Let’s face it, it’s not as though the unwashed masses are clamoring to become beekeepers. There’s only a limited number of people in each generation that have the courage to stick their hands into a box of 20,000 stinging insects, but by doing so we preserve a vital part of the local ecology. Keeping the honey bee alive on Long Island is our collective task and the future of that mission is entirely up to us. We are the future of beekeeping.

If Henry V was a beekeeper, he might have encouraged us thusly (with apologies to Mr. Shakespeare):

We few, we happy few, we band of beekeepers;
For thee today that is stung with me
Shall be my comrade; be thee ne’er so ordinary,
The honey bee shall ennoble their condition;
And common folk, now a-feared,
Shall think themselves unworthy they were not here;
And hold their courage cheap when the bee flies
Whilst we did take their honey upon this summer’s day.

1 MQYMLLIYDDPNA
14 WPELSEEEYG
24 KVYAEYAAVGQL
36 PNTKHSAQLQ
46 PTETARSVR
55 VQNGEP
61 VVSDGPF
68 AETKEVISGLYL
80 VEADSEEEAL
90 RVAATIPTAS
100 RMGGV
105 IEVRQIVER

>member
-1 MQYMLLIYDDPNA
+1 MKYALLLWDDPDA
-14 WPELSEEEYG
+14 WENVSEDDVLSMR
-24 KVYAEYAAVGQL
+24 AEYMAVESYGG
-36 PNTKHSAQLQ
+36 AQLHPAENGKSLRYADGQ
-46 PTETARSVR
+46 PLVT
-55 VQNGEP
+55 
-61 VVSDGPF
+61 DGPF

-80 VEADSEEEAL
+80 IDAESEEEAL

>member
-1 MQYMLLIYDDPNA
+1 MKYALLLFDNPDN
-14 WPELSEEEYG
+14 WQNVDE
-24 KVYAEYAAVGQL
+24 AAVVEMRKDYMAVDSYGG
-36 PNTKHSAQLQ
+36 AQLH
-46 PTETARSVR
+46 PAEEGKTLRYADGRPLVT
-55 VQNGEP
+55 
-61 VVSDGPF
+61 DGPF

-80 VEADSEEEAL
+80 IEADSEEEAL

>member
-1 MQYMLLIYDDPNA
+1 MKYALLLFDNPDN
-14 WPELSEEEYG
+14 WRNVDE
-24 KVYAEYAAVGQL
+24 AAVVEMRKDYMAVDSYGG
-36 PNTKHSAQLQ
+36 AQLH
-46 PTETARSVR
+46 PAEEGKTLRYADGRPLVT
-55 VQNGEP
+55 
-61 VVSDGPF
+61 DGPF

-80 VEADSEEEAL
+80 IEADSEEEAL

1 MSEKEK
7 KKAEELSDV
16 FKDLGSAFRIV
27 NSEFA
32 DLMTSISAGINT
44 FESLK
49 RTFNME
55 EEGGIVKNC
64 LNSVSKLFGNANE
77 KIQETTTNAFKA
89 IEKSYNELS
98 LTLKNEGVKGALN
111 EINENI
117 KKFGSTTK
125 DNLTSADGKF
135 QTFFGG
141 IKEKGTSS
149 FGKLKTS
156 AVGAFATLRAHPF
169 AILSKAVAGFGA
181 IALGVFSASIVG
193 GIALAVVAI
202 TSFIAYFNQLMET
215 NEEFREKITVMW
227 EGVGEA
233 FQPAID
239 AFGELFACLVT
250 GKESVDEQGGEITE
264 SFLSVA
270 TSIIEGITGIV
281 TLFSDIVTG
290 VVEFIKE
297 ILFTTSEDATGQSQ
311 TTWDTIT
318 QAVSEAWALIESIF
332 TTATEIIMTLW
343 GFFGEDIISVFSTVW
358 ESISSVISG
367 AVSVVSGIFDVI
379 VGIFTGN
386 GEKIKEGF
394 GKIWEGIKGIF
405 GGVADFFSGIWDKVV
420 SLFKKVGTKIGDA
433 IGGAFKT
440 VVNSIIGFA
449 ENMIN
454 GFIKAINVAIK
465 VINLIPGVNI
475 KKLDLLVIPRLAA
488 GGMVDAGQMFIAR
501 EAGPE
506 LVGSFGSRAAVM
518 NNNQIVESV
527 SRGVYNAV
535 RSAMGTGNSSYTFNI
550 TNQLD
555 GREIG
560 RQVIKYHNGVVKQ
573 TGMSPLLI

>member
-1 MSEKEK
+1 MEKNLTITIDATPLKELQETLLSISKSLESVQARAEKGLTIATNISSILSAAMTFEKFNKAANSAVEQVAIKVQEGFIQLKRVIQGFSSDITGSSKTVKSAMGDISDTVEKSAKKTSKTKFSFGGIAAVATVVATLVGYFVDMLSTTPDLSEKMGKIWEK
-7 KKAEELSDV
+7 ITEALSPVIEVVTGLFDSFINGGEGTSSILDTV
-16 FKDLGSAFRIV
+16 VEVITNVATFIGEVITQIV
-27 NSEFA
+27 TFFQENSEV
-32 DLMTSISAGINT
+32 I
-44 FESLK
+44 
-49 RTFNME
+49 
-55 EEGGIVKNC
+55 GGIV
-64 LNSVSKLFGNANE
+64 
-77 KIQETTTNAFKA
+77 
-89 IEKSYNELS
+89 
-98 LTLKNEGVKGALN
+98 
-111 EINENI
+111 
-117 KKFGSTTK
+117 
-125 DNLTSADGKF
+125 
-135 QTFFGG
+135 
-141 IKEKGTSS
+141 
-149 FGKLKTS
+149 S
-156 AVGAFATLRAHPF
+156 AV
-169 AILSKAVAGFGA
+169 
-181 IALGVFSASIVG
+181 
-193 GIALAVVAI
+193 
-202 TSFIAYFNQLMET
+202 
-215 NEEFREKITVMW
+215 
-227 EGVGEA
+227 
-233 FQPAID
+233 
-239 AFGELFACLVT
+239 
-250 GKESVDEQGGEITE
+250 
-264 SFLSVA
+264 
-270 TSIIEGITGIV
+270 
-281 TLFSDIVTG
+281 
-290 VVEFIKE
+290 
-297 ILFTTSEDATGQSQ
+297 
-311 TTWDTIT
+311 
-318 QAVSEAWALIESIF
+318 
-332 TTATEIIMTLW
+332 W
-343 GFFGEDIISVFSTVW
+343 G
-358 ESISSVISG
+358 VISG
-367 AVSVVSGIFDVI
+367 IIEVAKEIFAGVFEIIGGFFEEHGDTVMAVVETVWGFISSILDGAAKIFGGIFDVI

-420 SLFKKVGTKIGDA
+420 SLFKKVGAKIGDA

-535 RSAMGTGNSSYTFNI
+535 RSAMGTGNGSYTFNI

We missed having a February meeting, so hope to see you all this month. The NEWBEES will have an opportunity to get some extra information by coming early for instruction by one of the Master Beekeepers. A refresher for anyone else is welcome too. Hopefully the rest of us are checking our equipment, feeding if needed, and planning for a wonderful Spring.
We welcome three new members, Robin Blakely, Nowell Baptiste, and Timothy Cerniglia Jr. We look forward to seeing you at the meeting.

Please Pay Your Dues
Your continued support will give the club the opportunity to move forward with educational programs, the cost of printing and mailing newsletters and other mailings, guest speakers and other endeavors that make our club the long-lived organization that it is.